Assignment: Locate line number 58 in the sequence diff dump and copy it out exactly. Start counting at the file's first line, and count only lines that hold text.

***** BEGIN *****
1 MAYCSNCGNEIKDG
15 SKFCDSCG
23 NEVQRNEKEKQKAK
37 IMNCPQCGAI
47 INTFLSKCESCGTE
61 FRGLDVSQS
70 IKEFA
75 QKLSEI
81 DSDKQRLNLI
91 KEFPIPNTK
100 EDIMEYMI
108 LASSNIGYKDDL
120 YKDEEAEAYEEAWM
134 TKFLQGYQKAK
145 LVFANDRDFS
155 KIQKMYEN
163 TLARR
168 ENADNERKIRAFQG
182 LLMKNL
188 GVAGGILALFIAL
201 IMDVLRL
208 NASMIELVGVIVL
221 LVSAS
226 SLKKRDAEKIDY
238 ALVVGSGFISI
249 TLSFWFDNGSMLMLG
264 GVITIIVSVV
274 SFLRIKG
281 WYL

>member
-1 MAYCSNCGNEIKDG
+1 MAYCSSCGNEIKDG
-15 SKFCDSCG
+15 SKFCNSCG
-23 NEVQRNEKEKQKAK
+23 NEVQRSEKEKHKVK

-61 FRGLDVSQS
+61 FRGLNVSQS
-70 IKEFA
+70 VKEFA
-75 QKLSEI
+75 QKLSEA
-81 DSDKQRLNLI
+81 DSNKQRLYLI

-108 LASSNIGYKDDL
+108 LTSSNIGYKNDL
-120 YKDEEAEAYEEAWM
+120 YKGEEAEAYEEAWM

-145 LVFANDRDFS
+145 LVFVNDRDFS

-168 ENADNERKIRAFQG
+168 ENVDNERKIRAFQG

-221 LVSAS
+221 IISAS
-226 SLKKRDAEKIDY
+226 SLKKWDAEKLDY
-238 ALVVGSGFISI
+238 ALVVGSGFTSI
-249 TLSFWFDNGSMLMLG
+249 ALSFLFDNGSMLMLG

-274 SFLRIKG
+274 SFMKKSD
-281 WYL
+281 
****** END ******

+238 ALVVGSGFTSI